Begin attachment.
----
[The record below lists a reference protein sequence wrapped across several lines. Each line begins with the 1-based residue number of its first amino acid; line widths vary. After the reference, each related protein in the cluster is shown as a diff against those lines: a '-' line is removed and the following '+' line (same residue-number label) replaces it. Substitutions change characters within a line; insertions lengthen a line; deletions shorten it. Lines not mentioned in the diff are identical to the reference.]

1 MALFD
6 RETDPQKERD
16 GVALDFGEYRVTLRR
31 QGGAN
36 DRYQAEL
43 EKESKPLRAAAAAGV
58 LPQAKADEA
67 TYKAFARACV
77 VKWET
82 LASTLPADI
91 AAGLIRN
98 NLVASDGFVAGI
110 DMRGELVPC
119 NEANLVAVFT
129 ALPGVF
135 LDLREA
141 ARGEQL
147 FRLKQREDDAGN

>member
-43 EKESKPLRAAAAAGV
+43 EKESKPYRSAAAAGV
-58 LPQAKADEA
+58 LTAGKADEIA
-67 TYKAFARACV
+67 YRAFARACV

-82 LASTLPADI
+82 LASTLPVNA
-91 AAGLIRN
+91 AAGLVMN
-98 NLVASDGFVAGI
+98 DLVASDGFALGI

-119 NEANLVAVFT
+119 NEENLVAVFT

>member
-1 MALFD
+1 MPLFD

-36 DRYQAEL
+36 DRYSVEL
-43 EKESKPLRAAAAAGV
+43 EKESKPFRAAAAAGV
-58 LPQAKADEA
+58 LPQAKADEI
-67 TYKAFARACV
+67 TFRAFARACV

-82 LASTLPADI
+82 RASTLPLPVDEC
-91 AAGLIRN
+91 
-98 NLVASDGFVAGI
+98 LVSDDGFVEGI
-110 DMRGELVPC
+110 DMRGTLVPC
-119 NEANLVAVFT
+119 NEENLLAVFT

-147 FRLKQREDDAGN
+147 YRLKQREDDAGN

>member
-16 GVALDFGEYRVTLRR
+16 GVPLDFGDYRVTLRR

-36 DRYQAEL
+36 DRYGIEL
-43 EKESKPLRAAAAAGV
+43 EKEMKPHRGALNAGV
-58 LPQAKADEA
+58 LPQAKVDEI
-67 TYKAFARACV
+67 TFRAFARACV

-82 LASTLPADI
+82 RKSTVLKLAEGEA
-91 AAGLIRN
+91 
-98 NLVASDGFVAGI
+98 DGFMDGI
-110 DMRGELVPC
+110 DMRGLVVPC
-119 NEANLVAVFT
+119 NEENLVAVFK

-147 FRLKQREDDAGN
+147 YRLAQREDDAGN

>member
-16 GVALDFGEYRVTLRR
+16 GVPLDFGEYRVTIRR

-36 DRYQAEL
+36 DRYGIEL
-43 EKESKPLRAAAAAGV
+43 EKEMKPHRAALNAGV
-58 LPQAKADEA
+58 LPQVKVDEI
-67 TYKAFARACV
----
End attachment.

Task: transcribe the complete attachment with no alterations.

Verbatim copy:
[The record below lists a reference protein sequence wrapped across several lines. Each line begins with the 1-based residue number of its first amino acid; line widths vary. After the reference, each related protein in the cluster is shown as a diff against those lines: a '-' line is removed and the following '+' line (same residue-number label) replaces it. Substitutions change characters within a line; insertions lengthen a line; deletions shorten it. Lines not mentioned in the diff are identical to the reference.]

1 MALFD
6 RETDPQKERD
16 GVALDFGEYRVTLRR
31 QGGAN
36 DRYQAEL
43 EKESKPLRAAAAAGV
58 LPQAKADEA
67 TYKAFARACV
77 VKWET
82 LASTLPADI
91 AAGLIRN
98 NLVASDGFVAGI
110 DMRGELVPC
119 NEANLVAVFT
129 ALPGVF
135 LDLREA
141 ARGEQL
147 FRLKQREDDAGN

>member
-43 EKESKPLRAAAAAGV
+43 EKESKPYRSAAAAGV
-58 LPQAKADEA
+58 LTAGKADEIA
-67 TYKAFARACV
+67 YRAFARACV

-82 LASTLPADI
+82 LASTLPVNA
-91 AAGLIRN
+91 AAGLVMN
-98 NLVASDGFVAGI
+98 DLVASDGFALGI

-119 NEANLVAVFT
+119 NEENLVAVFT

>member
-1 MALFD
+1 MPLFD

-36 DRYQAEL
+36 DRYSVEL
-43 EKESKPLRAAAAAGV
+43 EKESKPFRAAAAAGV
-58 LPQAKADEA
+58 LPQAKADEI
-67 TYKAFARACV
+67 TFRAFARACV

-82 LASTLPADI
+82 RASTLPLPVDEC
-91 AAGLIRN
+91 
-98 NLVASDGFVAGI
+98 LVSDDGFVEGI
-110 DMRGELVPC
+110 DMRGTLVPC
-119 NEANLVAVFT
+119 NEENLLAVFT

-147 FRLKQREDDAGN
+147 YRLKQREDDAGN

>member
-16 GVALDFGEYRVTLRR
+16 GVPLDFGDYRVTLRR

-36 DRYQAEL
+36 DRYGIEL
-43 EKESKPLRAAAAAGV
+43 EKEMKPHRGALNAGV
-58 LPQAKADEA
+58 LPQAKVDEI
-67 TYKAFARACV
+67 TFRAFARACV

-82 LASTLPADI
+82 RKSTVLKLAEGEA
-91 AAGLIRN
+91 
-98 NLVASDGFVAGI
+98 DGFMDGI
-110 DMRGELVPC
+110 DMRGLVVPC
-119 NEANLVAVFT
+119 NEENLVAVFK

-147 FRLKQREDDAGN
+147 YRLAQREDDAGN

>member
-16 GVALDFGEYRVTLRR
+16 GVPLDFGEYRVTIRR

-36 DRYQAEL
+36 DRYGIEL
-43 EKESKPLRAAAAAGV
+43 EKEMKPHRAALNAGV
-58 LPQAKADEA
+58 LPQVKVDEI
-67 TYKAFARACV